A nonprofit group attempting to turn Washingtonians into Baltimoreans is using reporters of all things to sell Charm City.
The Live Baltimore Home Center hoped to promote the city at a happy hour this week at the district's Front Page restaurant. The newspaper-themed location was a bit of a joke because the event - snowed out Wednesday, but now on the boards for early next year - had a lure besides drink specials and free appetizers: Washington journalists who live in Baltimore.
"You read them every day in The Washington Post, the Washington Afro-American newspaper and The Washington Blade and hear them on National Public Radio and other media outlets," read an ad. "Now, hear the 'tell all' stories about the benefits of living in Charm City from the journalists who live here."
No surprise that some Washington journalists get priced out of the district and set up housekeeping in Baltimore. But does advertising that fact help sell the city? I mean, does anybody want a reporter for a neighbor? The public holds journalists in low regard, somewhere between used-car salesmen and pedophilic priests.
(Maybe below priests if they say a quick Mass. Before the guy at St. Leo's was sent packing, I'm told his weekday Mass was all of 11 minutes. He may have been the only priest in town who could schedule services 30 minutes apart and still give parishioners plenty of time to get their cars in and out of the lot. No wonder they're holding candlelight vigils in Little Italy. But I digress.)
At the happy hour, prospective Charm Citizens were to hear from: David Brown, Post medical writer and Mount Washington resident; Ann Hornaday, Post film critic and Evergreen resident; Kevin Naff, Blade editor and Guilford resident; Tim Page, Post classical music critic and Charles Village resident; Lisa Simeone, NPR's 'World of Opera' host and Charles Village resident; and Zenitha Prince, Afro editor and resident of Bel Air-Edison.
Of the crew, the Pulitzer Prize-winning Page might make the best case for Baltimore. That's because our mayor and City Council members, whatever their faults, aren't Marion Barry.
Page let Barry's spokesman - and subsequently, the whole world - know his opinion of the former D.C. mayor and current councilman last month, while trying to rid his in-box of Barry's blast e-mails.
"Must we hear about it every time this crack addict attempts to rehabilitate himself with some new - and typically half-witted - political grandstanding?" Page wrote, according to reports in The Post and elsewhere. "I'd be grateful if you would take me off your mailing list. I cannot think of anything the useless Marion Barry could do that would interest me in the slightest, up to and including overdose."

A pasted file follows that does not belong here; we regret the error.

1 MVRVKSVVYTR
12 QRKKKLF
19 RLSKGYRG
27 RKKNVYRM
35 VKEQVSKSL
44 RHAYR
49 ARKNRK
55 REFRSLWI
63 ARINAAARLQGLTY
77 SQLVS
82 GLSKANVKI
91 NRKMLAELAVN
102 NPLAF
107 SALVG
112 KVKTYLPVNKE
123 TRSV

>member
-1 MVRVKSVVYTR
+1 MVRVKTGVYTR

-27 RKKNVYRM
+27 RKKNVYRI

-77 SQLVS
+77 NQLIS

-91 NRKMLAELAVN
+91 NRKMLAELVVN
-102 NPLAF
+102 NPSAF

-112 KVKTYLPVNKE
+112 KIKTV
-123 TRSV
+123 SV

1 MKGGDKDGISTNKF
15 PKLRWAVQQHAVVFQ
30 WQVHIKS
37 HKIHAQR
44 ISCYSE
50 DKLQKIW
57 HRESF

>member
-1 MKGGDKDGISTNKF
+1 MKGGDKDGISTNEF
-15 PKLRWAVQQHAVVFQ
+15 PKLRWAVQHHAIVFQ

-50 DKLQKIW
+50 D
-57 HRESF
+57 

Page later apologized. If he has anything nasty to say about Baltimore pols, I'm guessing he'll keep it to himself.
But it's not as if there was wagering
Oh, those wacky county executives!
"Baltimore County Executive Jim Smith and Howard County Executive Ken Ulman, who in the past have enjoyed a close working relationship, parted ways this week on an important regional matter," began a news release issued yesterday under the title "Smith and Ulman at Odds."
They were just joshing, unfortunately for those of us who make our livings off good political squabbles. The execs have a friendly wager over tomorrow's 2A state football championship game between Baltimore County's Eastern Technical High School and Howard's River Hill High. The losing executive will serve as the other's special assistant for a day.
The executives did manage a few internecine jabs in their jointly issued releases. Smith's said he looked forward to having Ulman work for him, especially since Howard's whippersnapper executive would earn points toward his "Boy Scout merit badge."
"I'm excited that Jim has agreed to be one of my staffers," Ulman said in his release. "His many years of top-level public service in Baltimore County uniquely qualify him to be a junior staffer here in Howard County."
Connect the dots
Sheila Dixon's one-shoulder inaugural gown proves it: Baltimore can have a mayor who bares more upper body than Martin O'Malley. Who has the better biceps, Madame Mayor or The Gov? "They're both looking good, but I think Sheila might be giving him a run for his money," said Veronica Meza, senior sales manager at Merritt Athletic Clubs, where both pols work out. "She's in fantastic shape." ... Partial results from the celebrity tie auction taking place this week on 101.9 Lite FM: the cravat autographed by Cal Ripken Jr. commanded $2,000; the one with Dr. Ben Carson's signature brought in $850; and the one with Governor O'Malley's John Hancock fetched, um, $400. More ties, including one signed by Ray Lewis, will be auctioned on the air this morning between 7 and 9. Money raised goes to the Johns Hopkins Children's Center. ... City Hall media advisory: "City Council Members Photo Shoot Postponed." Somebody having a bad hair day? Shaun Adamec, spokesman for Council President Stephanie Rawlings-Blake, said yesterday's council inauguration and lunch just ran late. The shoot was rescheduled for later that afternoon.